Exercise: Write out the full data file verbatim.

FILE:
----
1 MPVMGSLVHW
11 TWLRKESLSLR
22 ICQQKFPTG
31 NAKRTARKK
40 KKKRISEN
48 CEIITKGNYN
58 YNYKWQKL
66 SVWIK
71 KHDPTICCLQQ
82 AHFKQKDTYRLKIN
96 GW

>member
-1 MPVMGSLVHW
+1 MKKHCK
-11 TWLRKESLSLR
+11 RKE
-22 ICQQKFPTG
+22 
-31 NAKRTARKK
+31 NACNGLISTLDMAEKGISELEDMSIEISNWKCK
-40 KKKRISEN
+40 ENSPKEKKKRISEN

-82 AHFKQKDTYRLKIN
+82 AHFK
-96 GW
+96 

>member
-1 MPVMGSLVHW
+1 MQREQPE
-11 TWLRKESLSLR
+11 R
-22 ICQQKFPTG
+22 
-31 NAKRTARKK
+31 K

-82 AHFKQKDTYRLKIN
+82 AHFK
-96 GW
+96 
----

1 MPVMGSLVHW
11 TWLRKESLSLR
22 ICQQKFPTG
31 NAKRTARKK
40 KKKRISEN
48 CEIITKGNYN
58 YNYKWQKL
66 SVWIK
71 KHDPTICCLQQ
82 AHFKQKDTYRLKIN
96 GW

>member
-1 MPVMGSLVHW
+1 MKKHCK
-11 TWLRKESLSLR
+11 RKE
-22 ICQQKFPTG
+22 
-31 NAKRTARKK
+31 NACNGLISTLDMAEKGISELEDMSIEISNWKCK
-40 KKKRISEN
+40 ENSPKEKKKRISEN

-82 AHFKQKDTYRLKIN
+82 AHFK
-96 GW
+96 

>member
-1 MPVMGSLVHW
+1 MQREQPE
-11 TWLRKESLSLR
+11 R
-22 ICQQKFPTG
+22 
-31 NAKRTARKK
+31 K

-82 AHFKQKDTYRLKIN
+82 AHFK
-96 GW
+96 